The growth of the national languages (examples of some will follow) is a growth not just of linguistic difference but of nation-states, central educational authorities, courts and legal systems, national churches, national publishing industries. It is very important to understand (and very difficult for Americans to grasp, since we live in such a homogenous nation in terms of language) that what we call "French" or "Spanish" or "German" are single (if very powerful and prestigious) "dialects" of larger diverse speaking communities, that still today have many features of the linguistic world that existed 1,500 years ago. In Italy, for instance, what we call "Italian" and learn as a foreign language in classes is a single dialect – a dominant one, because it is the literary dialect, the dialect of courts and publications and government and literature. But "Italian" is really a rather artificial version of the dialect of one part of Italy (Tuscany, specifically Florence) as it was written down and accepted as a national standard over many centuries. Even spoken Tuscan today differs from spoken "Italian," and the great range of Italian "dialects" – Piedmontese, Roman, Neapolitan, Calabrian, Sicilian, Sardinian – might well be considered separate languages, though they grade into one another across the territory of modern Italy. Most Italians today are fluent in two "languages": "Italian" and their own local "dialect." Both serve the purpose of communication perfectly well, but Italian is more prestigious, and serves to link the whole nation as a common medium. (It links it rather poorly, in fact. Italy has only been a unified nation for 130 years, and it has great internal diversity and a chronically weak central government.)
Dialect can affect communication – not in a merely functional way, but as it involves sharing of social experience. Italian writer/chemist Primo Levi talks about meeting a business client who speaks only the Piedmontese dialect:
"Parlava piemontese, il che mi mise immediatamente a disagio; non è educato rispondere in italiano a chi ti parla in dialetto, ti mette subito al di là di una barriera, parte degli aristò, della gente per bene . . . eppure mi piemontese, correto come forme e suoni, è cosí liscio e snervato, cosí educato e languido, che appare poco autentico. Piuttosto che un genuino atavismo, sembra il frutto di un diligente studio a tavolino, a lume di lanterna, su grammatica e lessico." (Il sistema periodico, Torino: Einaudi, 1975: 172-73)
"He spoke Piedmontese, which put me at a disadvantage right away. It's not proper to answer someone in Italian when he speaks to you in dialect. It puts you suddenly beyond a barrier, part of the aristocracy, the "quality" . . . However, my Piedmontese, correct in word-form and sound, is so smooth and lifeless, so educated and weak, that it doesn't seem authentic. Rather than a genuine traditional dialect, it seems like the fruit of a diligent course of study at a desk, by lamplight, over a grammar and a dictionary."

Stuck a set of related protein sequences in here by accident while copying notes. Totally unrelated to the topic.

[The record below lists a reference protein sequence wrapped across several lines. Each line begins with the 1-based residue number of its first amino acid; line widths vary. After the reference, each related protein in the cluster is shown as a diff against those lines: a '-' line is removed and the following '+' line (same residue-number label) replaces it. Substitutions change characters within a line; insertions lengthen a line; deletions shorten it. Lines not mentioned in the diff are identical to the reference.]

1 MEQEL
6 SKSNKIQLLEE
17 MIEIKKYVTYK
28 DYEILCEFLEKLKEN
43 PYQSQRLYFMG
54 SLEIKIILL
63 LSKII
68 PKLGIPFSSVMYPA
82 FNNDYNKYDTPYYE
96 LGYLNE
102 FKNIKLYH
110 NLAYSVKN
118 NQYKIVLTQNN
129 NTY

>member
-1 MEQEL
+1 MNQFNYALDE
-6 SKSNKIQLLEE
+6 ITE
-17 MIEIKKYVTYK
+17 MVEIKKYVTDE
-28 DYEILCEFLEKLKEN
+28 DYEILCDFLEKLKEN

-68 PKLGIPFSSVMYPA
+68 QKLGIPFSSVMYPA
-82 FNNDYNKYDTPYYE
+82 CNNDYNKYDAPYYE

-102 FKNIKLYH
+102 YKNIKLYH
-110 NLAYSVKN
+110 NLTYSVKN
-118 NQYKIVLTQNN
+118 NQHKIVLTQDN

Even today, after centuries of centrifugal evolution and subsequent national standardization, the Indo-European languages form a gradation of intelligibility with English. This is because English shares origins with close family neighbors among the Western European languages (and secondarily of course because English, as the language of travel, technology, and the Internet, continues to have an impact on the vocabulary of many languages around the world). The closest "relatives" of English share a large amount of basic vocabulary with English.
We can see the world's languages not as separate compartments, but as part of a gradation of family relationships--as a space shared by several large families who have frequent contact, not as a set of cells each inhabited by an individual. And we can also see distinct larger rooms that have true boundaries from other rooms.
Let's do some Wikipedia and YouTube surfing, two of my favorite
time-wasting research activities.
Here's the Dutch Wikipedia page on cats, or Katten. Now, it's not like an English speaker can actually read this with any fluency. But it's very easy to guess what sentences like this mean: "De oudste Nederlandse kat werd 28 jaar oud. De oudste kat werd 38 jaar en 1 dag oud." And it probably is no mystery what the word "Haarbal" means. Now, listen to a Dutch news report (from the 2008 Presidential campaign) on the travels of candidate Barack Obama. It's not like an English speaker can understand this either: but note that both the phonology (the sounds) and the prosody (the sentence rhythms) of Dutch are very similar to English. This makes sense, because Holland, not far from England across the English channel, probably has the closest cousinship among the standard present-day national languages to English.